Governor Cuomo Proposes an Increase to Minimum Wage; New Jersey Supreme Court Confirms Applicable Test for Determining Independent Contractor StatusFebruary 2015
Governor Cuomo Proposes Increase to Minimum Wage
Earlier this month, Governor Cuomo unveiled his proposal to raise the minimum wage in New York State to $10.50 per hour and in New York City to $11.50 by 2016. His new proposal recognizes the higher cost of living in New York City and proposes a slightly higher statewide minimum wage than he endorsed last year. If approved, New York would have the highest minimum wage in the United States. Currently the minimum wage in New York is $8.75 per hour and is scheduled to increase to $9.00 per hour in 2016.
The Governor's latest proposal is consistent with the growing trend of states and municipalities who have been taking a proactive step to increase minimum wages prior to the federal government doing so.
We expect that legislation will be introduced in the coming months to effectuate the Governor's proposal and we will keep you apprised of any developments.
New Jersey Supreme Court Confirms Applicable Test for Determining Independent Contractor Status
On January 14, 2015 the New Jersey Supreme Court ruled that the so-called "ABC test" should be used in determining whether an individual is considered an independent contractor or an employee for the purpose of the New Jersey Wage & Hour law ("WHL") and Wage Payment Law ("WPL"). This test makes it significantly easier for individuals to prove their status as employees for purposes of the WHL and WPL.
In Hargrove v. Sleepy's LLC,1the plaintiffs, a group of delivery truck drivers, asserted that Sleepy's had misclassified them as independent contractors in violation of the WHL and WPL. The district court judge issued a decision that applied the federal common law test, which focuses primarily on the employer's ability to control the contractor's work performance, and granted summary judgment to Sleepy's. The plaintiff appealed to the Third Circuit Court of Appeals.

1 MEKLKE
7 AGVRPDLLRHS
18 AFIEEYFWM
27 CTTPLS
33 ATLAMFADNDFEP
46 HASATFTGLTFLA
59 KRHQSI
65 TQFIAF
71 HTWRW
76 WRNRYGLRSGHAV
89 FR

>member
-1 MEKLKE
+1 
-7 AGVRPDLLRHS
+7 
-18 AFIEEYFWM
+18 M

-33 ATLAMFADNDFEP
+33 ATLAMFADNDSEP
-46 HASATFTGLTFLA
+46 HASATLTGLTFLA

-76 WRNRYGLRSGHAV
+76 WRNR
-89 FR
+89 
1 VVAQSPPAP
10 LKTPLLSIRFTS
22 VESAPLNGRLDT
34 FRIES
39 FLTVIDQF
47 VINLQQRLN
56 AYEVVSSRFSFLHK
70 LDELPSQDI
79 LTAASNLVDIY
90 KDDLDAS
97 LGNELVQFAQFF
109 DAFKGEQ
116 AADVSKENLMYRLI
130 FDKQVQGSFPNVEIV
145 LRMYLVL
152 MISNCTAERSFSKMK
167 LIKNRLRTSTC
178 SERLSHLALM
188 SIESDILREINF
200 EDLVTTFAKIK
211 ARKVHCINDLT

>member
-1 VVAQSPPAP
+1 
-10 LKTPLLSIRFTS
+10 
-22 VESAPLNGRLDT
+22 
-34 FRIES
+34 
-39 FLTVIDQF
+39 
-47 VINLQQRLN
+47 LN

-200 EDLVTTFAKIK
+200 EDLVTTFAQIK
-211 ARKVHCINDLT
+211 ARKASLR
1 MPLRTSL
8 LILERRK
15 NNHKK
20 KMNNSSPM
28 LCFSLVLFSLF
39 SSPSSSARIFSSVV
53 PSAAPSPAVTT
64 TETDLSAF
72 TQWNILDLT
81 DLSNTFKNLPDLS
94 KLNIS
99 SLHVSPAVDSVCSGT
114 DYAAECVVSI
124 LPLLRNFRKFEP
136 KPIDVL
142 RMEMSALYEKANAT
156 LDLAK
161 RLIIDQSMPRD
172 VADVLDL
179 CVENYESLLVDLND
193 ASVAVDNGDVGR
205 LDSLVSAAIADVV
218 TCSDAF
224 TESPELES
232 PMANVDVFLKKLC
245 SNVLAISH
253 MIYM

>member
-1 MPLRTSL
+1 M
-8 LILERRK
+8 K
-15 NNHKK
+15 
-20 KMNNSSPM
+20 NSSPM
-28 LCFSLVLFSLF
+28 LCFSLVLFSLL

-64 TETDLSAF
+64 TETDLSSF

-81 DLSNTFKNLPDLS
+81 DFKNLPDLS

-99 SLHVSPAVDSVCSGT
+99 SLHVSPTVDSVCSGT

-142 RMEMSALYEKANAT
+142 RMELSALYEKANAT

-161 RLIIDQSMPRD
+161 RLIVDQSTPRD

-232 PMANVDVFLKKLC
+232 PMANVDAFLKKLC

The Third Circuit asked the New Jersey Supreme Court to consider the issue of which test should be applied to determine independent contractor status, noting that the New Jersey courts had applied at least four different tests when analyzing this issue in other contexts.
In a unanimous decision, the New Jersey Supreme Court held that the ABC test applies when determining whether an individual is considered an independent contractor or an employee under the WHL and the WPL. Under the ABC test, the individual is presumed to be an employee unless the individual can establish that:
- The individual is "free from control or direction over the performance of [his] service";
- The service is "outside the usual course of business" or outside the company's place of business; and
- The "individual is customarily engaged in an independently established trade, occupation, profession, or business."
The Court explicitly noted that the "failure to satisfy any one of the three criteria results in an 'employment' classification."
While the ABC test imposes a high standard, as noted by the Court, it is the test that has been used to determine employee classification questions under the New Jersey Unemployment Compensation Act. Moreover, the regulations enacted by the New Jersey Department of Labor reference the criteria set forth in the ABC test as a means to determine whether an individual is an employee or independent contractor.
What This Means for You
New Jersey employers who engage independent contractors should review their independent contractor relationships and assess whether they satisfy the stringent ABC test. In doing so, New Jersey employers should be cognizant that New Jersey's ABC test is more restrictive than the classification test used under federal law.
For more information on this issue or other employment matters, please contact:
Carol M. Goodman at [email protected] or +1 212 592 1465.
© 2015 Herrick, Feinstein LLP. This alert is published by Herrick, Feinstein LLP for information purposes only. Nothing contained herein is intended to serve as legal advice or counsel or as an opinion of the firm.